Πέμπτη, 4 Απριλίου 2013

In defense of Cyprus


    In defense of Cyprus
I can still remember the month of June in 2003, when President Clerides came back to Nicosia from the European Council carrying EU’s unanimous decision of admitting Cyprus as a new member State. European and Cypriot flags were unfurled and multiplied all along Makarios Avenue, the blast of thousands of horns kept beeping for hours and Cypriot givania spreaded all over the public places and cafés in the Island, which celebrated full of joy and satisfaction the recognition of Cyprus as an European territory. Ten years later those streets are witnessing demonstrations where banners are hoisted demanding the exit from Europe and fiercely criticizing Brussels. What has happened in Cyprus for, in just one decade, passing from pro-European exaltation to disaffection? In these lines I will not try to analyse this mess organized by the European heads aiming to “rescue” Cyprus, for that would deserve an specific article itself; what I am only pursuing is making a contribution to the reflection upon the underlying reasons which have led to this growing and negative attitude from Europeans towards Cypriots.
As Minister of Foreing Affairs and Cooperation I witnessed the deception of the main European leaders and the international “establishment” because of the rejection of Cyprus to the Annan II plan. Many of them wondered how the 75% of the citizens of that small State dared and said no to a plan conceived by Washington, Berlin and Brussels. Once again, I confirmed with a kind of frustration how the international community designed the future of a people and a nation without taking into consideration their opinion and historic perspective and not foreseeing the outcomes of their proposals. Cypriots mainly rejected a plan which they found unfair in order to reach and settle down with a definitive solution for the split of the Island. The international heads disliked this democratic decision and, instead of searching for concrete solutions and promoting a new negotiation row, punished the country and President Papadopoulos with a sort of isolation.
During this time, in just a few years, this country has climbed, on their own merits, up to the levels of quality and competence demanded by the European standards. Cyprus was a model country and swiftly reached the social, institutional, economic, financial and security requirements which Europe demanded. They joined the Schengen Agreement and the euro, as their economic figures were those of a prosperous country. The nowadays demeaned Cypriot bank system was, only five years ago, a European and international obliged reference. Not only the Greek banks but many other financial entities, including British and German, knew and took advantage of the Cypriot platform. I am scandalized by hearing how now these same banks despise the Cypriot ones because of the deposits of Russian companies and people, for we could wonder whether the arrival of capital from Russia which is denounced in Cyprus didn’t happen in Germany and the United Kingdom too. The situation of the Cypriot banks was widely known and, therefore, the Troika had got the information. That was discussed during the Cypriot presidency of the EU. In the informal Ecofin meeting of september 2012 in Nicosia, the almighty European ministers of economy listened, during the supper, to a very enlightening intervention from the Cypriot Minister of Finance, Vassos Shiarly. He recalled that the Athenian decadence began with the break up of the agreements reached by 150 state-cities integrated in the Delian League. That comparison with the EU and Germany was not welcome and the ministers of the euro made themselves deaf to the intervention, which insisted in the necessity of getting out this crisis together.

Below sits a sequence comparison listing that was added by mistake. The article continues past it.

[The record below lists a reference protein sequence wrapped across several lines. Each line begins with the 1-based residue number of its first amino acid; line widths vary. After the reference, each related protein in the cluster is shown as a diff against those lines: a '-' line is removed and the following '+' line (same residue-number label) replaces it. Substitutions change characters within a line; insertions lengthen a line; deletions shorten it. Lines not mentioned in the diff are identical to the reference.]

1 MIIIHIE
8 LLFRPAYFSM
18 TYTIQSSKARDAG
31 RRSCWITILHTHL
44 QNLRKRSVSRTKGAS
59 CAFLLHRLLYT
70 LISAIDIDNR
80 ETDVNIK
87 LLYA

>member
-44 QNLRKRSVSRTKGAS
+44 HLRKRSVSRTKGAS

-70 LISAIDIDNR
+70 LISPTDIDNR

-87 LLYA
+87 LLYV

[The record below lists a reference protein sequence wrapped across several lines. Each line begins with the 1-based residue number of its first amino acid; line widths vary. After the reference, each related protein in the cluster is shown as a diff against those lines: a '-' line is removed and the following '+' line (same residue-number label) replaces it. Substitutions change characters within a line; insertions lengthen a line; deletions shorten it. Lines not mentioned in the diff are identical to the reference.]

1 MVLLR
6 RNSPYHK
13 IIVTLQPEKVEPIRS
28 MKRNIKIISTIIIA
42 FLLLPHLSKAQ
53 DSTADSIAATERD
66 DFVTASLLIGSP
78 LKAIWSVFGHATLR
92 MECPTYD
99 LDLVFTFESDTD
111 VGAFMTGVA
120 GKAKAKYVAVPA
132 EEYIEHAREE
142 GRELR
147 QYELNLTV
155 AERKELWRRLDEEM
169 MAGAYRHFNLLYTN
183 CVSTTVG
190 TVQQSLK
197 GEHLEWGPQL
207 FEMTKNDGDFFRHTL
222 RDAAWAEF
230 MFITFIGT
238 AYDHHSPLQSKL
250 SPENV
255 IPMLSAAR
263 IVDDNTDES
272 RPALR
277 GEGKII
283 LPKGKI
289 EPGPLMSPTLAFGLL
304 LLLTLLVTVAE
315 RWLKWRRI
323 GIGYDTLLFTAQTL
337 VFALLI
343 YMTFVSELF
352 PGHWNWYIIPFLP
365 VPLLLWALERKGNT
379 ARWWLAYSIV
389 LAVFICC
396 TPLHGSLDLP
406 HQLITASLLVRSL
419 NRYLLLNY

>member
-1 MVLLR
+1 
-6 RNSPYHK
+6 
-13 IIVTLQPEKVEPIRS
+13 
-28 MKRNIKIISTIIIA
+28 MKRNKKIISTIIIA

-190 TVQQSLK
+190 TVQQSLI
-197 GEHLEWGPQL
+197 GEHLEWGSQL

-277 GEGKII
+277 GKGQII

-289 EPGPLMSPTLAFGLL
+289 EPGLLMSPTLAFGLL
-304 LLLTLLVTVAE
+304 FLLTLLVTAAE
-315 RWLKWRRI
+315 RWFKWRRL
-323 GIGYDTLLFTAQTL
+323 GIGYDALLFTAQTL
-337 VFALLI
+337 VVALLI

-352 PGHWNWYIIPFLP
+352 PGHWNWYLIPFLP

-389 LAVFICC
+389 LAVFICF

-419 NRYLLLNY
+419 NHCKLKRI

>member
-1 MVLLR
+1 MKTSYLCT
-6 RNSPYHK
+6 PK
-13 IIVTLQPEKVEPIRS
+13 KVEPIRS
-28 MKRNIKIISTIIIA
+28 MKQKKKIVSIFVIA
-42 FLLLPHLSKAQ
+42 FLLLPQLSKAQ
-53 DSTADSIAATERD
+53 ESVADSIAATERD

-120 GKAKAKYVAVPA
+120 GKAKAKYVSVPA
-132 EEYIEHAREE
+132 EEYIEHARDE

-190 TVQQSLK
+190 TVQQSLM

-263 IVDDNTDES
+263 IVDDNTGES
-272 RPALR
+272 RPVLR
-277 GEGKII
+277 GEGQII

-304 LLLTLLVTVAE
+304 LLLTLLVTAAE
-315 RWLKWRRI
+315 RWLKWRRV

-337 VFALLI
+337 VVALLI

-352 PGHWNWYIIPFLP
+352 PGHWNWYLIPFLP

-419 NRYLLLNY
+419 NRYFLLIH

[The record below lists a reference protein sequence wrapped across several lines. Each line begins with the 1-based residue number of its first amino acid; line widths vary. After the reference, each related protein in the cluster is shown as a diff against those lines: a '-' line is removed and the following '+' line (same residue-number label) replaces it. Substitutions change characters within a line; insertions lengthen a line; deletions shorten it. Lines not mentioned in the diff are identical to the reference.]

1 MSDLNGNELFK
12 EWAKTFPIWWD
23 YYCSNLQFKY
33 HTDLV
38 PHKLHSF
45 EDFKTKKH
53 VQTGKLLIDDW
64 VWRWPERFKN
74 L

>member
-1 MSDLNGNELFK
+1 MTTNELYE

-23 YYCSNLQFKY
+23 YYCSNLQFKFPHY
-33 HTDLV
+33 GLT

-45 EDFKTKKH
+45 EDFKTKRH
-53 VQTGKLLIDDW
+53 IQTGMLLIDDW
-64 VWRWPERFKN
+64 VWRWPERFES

When so critical voices with Cyprus arise the European public opinion has to be reminded that this country, where 1.120.000 inhabitants live, has got a DGP of € 21.500 M, the 31st position in the Humanity Development Index, a young university which educates about 7.000 students and hydrocarbons which make the third greatest reserve in the World. The Ecofin ministers have come to ignore again the national and international realities, as well as the Cyprus geopolitical and strategic views. They have not pondered the Russian Federation influence, a key country in the UN Security Council, when discussing the Cypriot issue. Cyprus has got a great potential and not only touristic, because their hydrocarbon deposits have probably caused a bigger unbalance in the mechanisms of power relations and influence inside and outside the EU. The question to be suggested today is whether the Cypriot deposits will be European, Russian, Turkish, Lebanese or Israeli, but that is a different discussion to be faced by the European politics... To the view of the events, the geopolitical focus will be despised and the pseudotechnocratic one will be adopted, meanwhile the Cypriot society will undergo a disproportional and unfair suffering. Because of all that, all my solidarity and support to Cyprus.
Published in Spanish in El País

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